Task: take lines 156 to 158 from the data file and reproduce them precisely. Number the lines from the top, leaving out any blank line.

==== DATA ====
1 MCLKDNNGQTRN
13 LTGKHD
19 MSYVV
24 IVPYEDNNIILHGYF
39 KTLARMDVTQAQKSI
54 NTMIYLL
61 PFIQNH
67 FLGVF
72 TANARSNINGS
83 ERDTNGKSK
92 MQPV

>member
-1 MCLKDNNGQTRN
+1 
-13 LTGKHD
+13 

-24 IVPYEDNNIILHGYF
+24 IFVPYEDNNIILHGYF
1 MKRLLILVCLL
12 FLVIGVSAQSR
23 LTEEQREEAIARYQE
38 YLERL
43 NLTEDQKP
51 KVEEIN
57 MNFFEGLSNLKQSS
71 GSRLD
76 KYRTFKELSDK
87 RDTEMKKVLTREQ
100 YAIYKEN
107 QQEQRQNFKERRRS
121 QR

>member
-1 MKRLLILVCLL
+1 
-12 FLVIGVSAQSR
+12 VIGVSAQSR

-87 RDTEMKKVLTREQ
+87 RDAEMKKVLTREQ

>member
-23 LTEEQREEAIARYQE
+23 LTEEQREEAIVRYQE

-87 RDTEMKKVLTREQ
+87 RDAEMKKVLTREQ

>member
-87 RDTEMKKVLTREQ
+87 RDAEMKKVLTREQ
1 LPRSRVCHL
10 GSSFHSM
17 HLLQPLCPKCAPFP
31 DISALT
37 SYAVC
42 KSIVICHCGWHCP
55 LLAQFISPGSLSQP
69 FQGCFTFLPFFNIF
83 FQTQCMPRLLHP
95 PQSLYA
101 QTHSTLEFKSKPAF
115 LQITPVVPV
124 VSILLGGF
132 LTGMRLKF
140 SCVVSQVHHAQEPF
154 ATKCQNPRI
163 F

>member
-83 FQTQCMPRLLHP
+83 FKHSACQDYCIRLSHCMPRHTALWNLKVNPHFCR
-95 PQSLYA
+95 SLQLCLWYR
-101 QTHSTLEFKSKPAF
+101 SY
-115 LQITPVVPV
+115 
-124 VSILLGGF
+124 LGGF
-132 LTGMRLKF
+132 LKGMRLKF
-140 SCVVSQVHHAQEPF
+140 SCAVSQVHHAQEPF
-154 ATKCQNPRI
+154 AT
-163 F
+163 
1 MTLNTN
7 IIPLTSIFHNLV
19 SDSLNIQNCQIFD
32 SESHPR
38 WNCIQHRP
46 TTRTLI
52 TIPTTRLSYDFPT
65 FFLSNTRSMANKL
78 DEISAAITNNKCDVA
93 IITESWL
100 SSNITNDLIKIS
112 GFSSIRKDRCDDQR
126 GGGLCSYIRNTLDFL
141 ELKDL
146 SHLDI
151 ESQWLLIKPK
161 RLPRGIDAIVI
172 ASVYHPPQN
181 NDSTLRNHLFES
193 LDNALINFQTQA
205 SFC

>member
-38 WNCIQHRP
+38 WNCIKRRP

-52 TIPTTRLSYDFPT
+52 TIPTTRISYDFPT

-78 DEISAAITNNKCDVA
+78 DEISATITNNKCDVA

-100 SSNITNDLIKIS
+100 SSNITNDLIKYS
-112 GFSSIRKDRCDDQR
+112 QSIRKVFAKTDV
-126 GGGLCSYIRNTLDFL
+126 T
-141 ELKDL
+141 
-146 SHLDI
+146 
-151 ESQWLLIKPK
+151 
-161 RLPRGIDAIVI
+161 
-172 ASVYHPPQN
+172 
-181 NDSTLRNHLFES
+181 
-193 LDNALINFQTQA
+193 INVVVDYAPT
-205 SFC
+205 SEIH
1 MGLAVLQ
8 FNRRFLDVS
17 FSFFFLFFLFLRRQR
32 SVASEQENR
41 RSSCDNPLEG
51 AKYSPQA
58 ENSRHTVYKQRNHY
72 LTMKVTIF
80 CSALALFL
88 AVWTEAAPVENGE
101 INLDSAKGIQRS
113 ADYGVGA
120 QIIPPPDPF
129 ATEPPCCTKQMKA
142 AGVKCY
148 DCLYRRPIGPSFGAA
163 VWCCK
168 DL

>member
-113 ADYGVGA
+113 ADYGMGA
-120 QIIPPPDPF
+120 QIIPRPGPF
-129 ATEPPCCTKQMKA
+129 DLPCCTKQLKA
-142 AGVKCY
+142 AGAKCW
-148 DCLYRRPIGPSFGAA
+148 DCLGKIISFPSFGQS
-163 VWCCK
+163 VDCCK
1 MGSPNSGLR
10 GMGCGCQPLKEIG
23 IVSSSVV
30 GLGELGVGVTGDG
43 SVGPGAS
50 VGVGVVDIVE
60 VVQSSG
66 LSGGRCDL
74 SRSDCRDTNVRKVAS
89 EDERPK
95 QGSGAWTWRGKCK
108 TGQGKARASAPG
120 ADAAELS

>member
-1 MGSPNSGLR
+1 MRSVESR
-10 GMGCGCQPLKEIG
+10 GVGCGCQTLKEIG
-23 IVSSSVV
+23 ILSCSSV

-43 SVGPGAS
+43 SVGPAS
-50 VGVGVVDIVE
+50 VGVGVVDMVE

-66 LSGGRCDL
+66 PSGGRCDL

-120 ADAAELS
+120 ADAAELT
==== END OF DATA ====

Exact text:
-129 ATEPPCCTKQMKA
+129 DLPCCTKQLKA
-142 AGVKCY